Thursday, April 6, 2006

DESERTERS SONGS

Posted on Thu, Apr 6, 2006 at 4:00 AM

Garden Ruin
Label: Quarterstick
Rated: NONE
WorkNameSort: Garden Ruin

This isn't the same Calexico that's been lurking around the music scene for the past 10 years, standing partly in the shadows of Howe Gelb as his backing band, or the eclectic duo prone to mariachi static and Tex-Mex/spaghetti-Western rubdowns. No, Joey Burns and John Convertino have made a radical and welcome shift, adding a few friends for the extra heavy-lifting duties. For their fifth studio album, they've entered the overcrowded realm of the sensitive alt-country singer-songwriter sweepstakes, where heartbreak is always just a sweeping pedal-steel riff away.

Except that, unlike the opportunistic Brooklyn Cowboys, who are likely to shift allegiance to the echoed goth of Joy Division should this Interpol craze ever spark a couple of feasible monthly music mags, Calexico has this music written deep in its Tucson, Ariz., soul. (This album was recorded in both Tucson and Brooklyn.) You can tour these boys out of the desert, but they'll always find a way to go home again. Don't tell them they can't, because there's a shockingly tender grace to these luminous tunes. Perhaps they were inspired by their pairing with Sam Beam, who does business as Iron and Wine, on last year's critically hailed In the Reins, but something beyond just hiring producer JD Foster (Richmond Fontaine, Richard Buckner) has helped these boys locate the somber grace they've previously only hinted at.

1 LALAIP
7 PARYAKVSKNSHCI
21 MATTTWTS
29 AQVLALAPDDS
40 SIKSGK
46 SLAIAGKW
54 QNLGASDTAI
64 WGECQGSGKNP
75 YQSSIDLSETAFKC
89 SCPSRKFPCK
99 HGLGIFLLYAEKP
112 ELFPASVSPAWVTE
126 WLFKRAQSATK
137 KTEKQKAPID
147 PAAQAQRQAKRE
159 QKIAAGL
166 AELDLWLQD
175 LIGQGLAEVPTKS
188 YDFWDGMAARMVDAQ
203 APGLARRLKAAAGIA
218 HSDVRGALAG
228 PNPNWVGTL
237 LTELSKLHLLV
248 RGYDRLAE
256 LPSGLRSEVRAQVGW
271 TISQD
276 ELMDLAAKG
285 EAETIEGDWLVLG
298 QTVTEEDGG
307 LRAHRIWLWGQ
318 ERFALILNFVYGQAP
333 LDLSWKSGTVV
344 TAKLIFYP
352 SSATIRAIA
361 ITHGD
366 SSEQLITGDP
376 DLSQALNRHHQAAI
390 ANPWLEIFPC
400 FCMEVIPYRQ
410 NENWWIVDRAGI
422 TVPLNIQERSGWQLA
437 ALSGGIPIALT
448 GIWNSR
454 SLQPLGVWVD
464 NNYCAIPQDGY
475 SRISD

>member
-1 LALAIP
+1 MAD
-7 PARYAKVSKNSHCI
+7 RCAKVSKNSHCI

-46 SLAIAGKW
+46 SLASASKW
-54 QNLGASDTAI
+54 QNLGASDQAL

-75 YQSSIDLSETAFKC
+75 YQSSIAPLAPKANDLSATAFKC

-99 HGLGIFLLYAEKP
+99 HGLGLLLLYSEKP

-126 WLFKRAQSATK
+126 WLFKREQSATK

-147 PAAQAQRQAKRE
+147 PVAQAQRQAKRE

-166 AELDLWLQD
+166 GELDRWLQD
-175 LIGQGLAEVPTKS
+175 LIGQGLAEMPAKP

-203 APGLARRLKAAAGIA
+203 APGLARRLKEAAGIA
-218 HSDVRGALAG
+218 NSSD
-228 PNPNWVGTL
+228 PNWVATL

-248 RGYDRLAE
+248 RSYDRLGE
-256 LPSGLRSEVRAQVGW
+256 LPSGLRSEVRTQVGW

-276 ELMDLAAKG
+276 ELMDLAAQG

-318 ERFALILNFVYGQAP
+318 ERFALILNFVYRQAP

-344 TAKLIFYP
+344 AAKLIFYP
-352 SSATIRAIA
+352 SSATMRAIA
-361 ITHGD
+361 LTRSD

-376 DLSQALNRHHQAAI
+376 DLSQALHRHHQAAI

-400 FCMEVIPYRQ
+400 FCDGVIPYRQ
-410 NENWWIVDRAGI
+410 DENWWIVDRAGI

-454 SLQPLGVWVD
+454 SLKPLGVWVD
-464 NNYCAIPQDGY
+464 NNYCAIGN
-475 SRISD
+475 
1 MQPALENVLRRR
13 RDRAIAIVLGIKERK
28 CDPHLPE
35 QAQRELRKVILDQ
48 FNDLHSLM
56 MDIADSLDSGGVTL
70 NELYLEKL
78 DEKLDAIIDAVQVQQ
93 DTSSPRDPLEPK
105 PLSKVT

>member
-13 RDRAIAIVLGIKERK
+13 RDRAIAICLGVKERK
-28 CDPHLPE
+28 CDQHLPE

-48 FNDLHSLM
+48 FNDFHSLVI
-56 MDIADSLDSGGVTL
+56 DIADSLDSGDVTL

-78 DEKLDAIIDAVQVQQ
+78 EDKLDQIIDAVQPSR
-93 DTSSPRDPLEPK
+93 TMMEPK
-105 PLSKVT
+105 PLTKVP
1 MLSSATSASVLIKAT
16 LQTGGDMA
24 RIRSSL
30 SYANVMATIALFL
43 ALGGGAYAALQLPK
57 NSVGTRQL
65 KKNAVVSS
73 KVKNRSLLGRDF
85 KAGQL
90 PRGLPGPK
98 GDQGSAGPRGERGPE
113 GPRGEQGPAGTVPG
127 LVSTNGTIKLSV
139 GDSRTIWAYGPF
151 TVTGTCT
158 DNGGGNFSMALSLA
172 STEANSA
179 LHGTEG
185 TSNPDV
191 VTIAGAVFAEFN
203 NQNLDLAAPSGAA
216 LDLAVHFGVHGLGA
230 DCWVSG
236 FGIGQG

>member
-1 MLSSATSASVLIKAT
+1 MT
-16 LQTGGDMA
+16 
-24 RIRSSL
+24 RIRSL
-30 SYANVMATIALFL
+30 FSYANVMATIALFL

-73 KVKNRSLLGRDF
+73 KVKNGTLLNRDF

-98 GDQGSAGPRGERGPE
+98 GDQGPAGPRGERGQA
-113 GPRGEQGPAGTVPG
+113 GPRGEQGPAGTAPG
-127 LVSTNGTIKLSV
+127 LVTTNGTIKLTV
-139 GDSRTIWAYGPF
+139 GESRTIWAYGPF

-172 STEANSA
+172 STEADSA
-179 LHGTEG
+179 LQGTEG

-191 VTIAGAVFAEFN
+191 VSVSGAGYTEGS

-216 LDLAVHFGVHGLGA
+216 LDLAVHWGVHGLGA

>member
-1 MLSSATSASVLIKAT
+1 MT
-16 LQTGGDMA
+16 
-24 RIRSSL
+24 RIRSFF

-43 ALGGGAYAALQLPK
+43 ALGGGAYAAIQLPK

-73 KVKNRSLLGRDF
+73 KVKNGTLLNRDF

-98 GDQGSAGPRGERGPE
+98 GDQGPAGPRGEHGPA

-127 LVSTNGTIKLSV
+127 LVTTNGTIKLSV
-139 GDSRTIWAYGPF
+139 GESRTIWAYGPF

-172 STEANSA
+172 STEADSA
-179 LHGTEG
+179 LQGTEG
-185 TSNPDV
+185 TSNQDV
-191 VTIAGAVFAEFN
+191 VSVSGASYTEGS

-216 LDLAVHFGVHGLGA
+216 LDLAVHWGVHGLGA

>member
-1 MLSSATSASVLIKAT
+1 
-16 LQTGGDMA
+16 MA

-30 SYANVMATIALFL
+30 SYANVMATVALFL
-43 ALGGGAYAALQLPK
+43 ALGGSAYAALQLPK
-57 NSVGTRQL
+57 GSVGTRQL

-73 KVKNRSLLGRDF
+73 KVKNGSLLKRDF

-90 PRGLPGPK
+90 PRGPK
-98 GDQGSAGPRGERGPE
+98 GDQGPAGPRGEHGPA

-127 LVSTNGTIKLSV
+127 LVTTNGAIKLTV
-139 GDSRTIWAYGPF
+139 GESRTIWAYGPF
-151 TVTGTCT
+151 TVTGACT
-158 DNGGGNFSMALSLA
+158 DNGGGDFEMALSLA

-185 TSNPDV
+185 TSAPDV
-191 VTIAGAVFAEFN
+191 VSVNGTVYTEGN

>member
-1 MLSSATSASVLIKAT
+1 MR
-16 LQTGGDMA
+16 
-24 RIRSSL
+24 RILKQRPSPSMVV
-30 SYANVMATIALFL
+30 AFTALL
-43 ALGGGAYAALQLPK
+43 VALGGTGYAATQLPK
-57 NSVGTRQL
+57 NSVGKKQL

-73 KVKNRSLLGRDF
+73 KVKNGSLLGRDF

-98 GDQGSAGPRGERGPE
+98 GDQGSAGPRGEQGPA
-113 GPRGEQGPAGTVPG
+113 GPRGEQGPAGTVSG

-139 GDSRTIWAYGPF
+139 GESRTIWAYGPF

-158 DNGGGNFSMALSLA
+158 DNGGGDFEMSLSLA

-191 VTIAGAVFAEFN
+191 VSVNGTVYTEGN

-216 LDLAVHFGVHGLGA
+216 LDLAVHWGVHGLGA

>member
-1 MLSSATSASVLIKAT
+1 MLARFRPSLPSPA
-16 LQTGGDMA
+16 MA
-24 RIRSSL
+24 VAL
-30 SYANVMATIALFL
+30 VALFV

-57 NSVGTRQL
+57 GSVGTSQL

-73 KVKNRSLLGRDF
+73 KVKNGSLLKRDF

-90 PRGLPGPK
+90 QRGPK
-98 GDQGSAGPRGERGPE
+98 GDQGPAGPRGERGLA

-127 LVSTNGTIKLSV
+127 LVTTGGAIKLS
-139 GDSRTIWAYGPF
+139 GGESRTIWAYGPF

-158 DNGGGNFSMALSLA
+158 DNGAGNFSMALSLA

Songs alternately inspired by the artistic milieu of Bisbee, Ariz., and the current U.S. political situation create a mild tension. "Letter to Bowie Knife" comes cranking out of the gate with the sort of backfiring power you'd expect out of an old El Camino, and "Roka" opens with the lonely strokes of the desert echoing in its tremolo'd guitar; but mostly Garden Ruin opts for a conversational melodicism that channels Vic Chesnutt at his most spare and focused. "Panic Open String" and "Yours and Mine" walk the line between elegant chamber pop and deep-rooted C&W, while the ambient distorted guitars of "Deep Down" create a buzz that's the pure feeling of letting your head whip in the wind as you ride down the open highway.

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